i haven’t seen that movie. I didn’t know it was possible to view? Yup, I’ll give Gustafson a miss I think. Rowland is available for just under 30 perhaps I’m tight but..... I might just get it before the next copy is back up to 100.

        There are online stuff which you’ll also have like Chess And The Wallace Case.
        If you want to see the movie you have to contact the BFI or something (British Film Institute?). It's basically like the Kew national archives but for film. They have that film there and you can book to go see it.

        The Rowland book is decent it's just that 50% or more of it is a retelling of the trial.

        Hussey's book might be one of my favourites. It's hard to remember though, I've read so many I forget which ones are which and which ones I liked.

        Lustgarten's book is VERY good but there won't be anything new for us in it. I really like that one, really well written.

        Comment


        • Originally posted by WallaceWackedHer View Post

          If you want to see the movie you have to contact the BFI or something (British Film Institute?). It's basically like the Kew national archives but for film. They have that film there and you can book to go see it.

          The Rowland book is decent it's just that 50% or more of it is a retelling of the trial.

          Hussey's book might be one of my favourites. It's hard to remember though, I've read so many I forget which ones are which and which ones I liked.

          Lustgarten's book is VERY good but there won't be anything new for us in it. I really like that one, really well written.
          I’ve got the Hussey book but I know what you mean about forgetting content. It’s why I’d like to make time to re-read all of the books and make notes.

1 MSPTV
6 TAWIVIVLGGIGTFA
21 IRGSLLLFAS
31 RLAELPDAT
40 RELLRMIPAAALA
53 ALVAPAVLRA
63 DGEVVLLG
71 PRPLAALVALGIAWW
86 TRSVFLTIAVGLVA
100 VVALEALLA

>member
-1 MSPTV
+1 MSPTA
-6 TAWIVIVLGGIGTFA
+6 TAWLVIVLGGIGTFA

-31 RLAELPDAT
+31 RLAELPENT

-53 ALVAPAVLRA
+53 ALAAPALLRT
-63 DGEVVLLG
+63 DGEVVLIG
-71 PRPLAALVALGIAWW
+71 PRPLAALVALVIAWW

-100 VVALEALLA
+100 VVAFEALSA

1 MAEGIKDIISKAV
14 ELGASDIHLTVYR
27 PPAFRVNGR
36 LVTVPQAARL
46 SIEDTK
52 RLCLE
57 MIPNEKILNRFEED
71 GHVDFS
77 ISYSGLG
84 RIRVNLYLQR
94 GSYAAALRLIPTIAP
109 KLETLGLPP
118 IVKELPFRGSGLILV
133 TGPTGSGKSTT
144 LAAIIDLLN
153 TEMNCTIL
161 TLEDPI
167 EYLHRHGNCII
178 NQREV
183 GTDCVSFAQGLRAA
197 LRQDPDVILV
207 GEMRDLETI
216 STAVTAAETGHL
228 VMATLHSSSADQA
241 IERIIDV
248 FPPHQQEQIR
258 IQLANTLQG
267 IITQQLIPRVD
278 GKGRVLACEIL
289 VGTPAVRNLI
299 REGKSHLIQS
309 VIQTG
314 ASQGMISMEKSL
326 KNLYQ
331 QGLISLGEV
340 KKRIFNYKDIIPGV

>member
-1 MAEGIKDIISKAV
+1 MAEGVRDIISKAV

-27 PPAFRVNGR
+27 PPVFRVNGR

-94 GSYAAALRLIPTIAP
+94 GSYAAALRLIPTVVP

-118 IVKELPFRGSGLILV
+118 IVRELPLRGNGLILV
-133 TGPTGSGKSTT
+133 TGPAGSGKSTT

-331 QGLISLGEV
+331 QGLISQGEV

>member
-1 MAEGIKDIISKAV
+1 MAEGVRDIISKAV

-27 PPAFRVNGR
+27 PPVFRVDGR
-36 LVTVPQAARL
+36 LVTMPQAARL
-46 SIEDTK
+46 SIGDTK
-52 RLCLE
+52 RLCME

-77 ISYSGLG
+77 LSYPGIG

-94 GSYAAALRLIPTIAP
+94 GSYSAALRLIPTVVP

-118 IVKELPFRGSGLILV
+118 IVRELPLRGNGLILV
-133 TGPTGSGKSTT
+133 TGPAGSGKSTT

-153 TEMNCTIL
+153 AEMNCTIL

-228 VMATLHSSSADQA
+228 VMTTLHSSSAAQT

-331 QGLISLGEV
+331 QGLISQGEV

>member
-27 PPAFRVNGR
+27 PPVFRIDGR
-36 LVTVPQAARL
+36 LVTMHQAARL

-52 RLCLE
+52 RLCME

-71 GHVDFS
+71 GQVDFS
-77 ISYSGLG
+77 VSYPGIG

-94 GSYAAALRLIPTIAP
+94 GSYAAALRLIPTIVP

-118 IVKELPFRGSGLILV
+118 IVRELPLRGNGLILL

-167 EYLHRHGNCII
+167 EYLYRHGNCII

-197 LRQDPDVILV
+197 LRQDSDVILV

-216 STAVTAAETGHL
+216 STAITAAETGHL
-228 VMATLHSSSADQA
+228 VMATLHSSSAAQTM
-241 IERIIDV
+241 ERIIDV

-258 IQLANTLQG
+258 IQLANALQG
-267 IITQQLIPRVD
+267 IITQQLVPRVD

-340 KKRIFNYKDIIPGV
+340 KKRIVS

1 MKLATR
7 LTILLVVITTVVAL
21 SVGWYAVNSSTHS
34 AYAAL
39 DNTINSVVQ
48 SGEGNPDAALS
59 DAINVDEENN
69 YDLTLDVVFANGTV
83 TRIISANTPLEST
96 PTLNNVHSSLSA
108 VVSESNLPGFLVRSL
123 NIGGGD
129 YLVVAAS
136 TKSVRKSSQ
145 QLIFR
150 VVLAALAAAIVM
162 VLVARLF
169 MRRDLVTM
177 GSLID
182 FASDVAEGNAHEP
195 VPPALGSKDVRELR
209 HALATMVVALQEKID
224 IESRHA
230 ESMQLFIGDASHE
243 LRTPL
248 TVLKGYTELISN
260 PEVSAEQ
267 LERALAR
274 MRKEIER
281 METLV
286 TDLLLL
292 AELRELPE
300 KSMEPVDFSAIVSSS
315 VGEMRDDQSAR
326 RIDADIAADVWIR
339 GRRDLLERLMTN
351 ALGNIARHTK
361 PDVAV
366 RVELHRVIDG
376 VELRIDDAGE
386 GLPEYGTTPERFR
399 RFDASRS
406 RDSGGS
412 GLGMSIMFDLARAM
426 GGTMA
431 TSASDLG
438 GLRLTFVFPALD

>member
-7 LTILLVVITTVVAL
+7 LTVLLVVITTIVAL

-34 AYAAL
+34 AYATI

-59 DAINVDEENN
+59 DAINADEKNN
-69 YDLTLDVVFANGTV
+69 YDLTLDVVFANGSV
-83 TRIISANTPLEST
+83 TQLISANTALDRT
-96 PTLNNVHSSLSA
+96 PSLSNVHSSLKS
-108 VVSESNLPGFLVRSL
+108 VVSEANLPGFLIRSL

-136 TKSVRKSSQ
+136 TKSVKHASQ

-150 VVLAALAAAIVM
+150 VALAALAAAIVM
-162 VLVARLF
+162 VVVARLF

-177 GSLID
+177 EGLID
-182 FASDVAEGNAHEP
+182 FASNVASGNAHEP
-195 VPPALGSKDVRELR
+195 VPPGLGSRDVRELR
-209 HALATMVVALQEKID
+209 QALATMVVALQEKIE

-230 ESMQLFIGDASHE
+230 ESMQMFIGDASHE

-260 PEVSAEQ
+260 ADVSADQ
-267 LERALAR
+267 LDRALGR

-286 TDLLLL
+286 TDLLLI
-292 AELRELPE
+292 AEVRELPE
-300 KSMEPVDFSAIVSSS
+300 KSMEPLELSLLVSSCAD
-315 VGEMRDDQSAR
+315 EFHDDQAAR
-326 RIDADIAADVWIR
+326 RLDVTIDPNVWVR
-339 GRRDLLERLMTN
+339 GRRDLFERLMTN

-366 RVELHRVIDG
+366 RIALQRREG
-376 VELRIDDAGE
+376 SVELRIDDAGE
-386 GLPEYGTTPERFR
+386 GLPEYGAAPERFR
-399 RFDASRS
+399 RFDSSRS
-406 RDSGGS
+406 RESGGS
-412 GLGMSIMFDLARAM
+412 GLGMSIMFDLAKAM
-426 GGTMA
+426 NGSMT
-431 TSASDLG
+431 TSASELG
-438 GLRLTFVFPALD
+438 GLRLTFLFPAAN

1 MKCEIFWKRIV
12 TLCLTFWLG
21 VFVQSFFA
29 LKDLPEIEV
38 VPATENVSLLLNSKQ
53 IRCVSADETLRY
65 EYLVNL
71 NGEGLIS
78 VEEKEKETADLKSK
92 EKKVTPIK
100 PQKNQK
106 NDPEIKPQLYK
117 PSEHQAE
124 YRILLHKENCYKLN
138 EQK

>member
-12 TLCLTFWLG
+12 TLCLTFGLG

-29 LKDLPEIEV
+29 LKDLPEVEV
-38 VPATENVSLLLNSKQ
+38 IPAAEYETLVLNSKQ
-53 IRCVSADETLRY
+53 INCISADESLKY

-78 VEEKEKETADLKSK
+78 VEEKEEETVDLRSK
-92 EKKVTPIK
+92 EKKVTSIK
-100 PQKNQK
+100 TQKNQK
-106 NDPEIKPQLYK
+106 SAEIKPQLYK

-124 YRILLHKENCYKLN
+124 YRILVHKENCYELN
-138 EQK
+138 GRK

The BFI have an amazing collection but I’ve contacted them in the past. I collect Sherlock Holmes stuff and the BFI have an early version of The Hound Of The Baskervilles that no one can access. They won’t do single copies unfortunately. It’s almost as bad as Andrew Lloyd bloody Webber who owns the rights to some very early silent Holmes movies which he appears to just want to keep to himself! I contacted his company twice but got no response.

          Theres also Goodmans novel about the case of course. Well, it’s based on the case but with different locations and names. I do have it but I can’t recall much about it and I only read it a couple of years ago.
          Regards

          Herlock






          "Crime is common. Logic is rare. Therefore it is upon the logic rather than upon the crime that you should dwell.”

          Comment


          • Originally posted by WallaceWackedHer View Post

            I do have the Winifred Duke one I think. I neglected to mention a few on my site. I have all the others you listed.

            I think Gustafson is the one I said was a disgrace on my site. If that is the one then yeah, that book is honestly an utter disgrace. She thinks Parry is called Reginald for example, just zero effort leeching off of Wilkes' info.

            Wyndham-Brown's online for free so I didn't bother with that. But I have all the rest just not Waterhouse. I also have some weird (maybe unpublished) one. It's a bunch of paper stapled together rather than a book. It doesn't have any new info but still.

            Oh and I have magazines, I have the "Murder Can Be Fun" one and some more.

            I can watch the old 70s Wallace movie, the Yorkshire TV one, but only watch. Which is annoying. They have a special place you go to view it, copies are illegal.
            .
            Hi WWH - I would be very grateful if you could set out how it is possible to watch the Yorkshire tv movie. It is of massive and never ending frustration to me that I knew in his final years the actor and lovely man Eric Longworth who played Wallace in this production but only found that out after his death. Consequently, I never discussed the case with him which I would have relished.

            Many thanks,
            OneRound

            Comment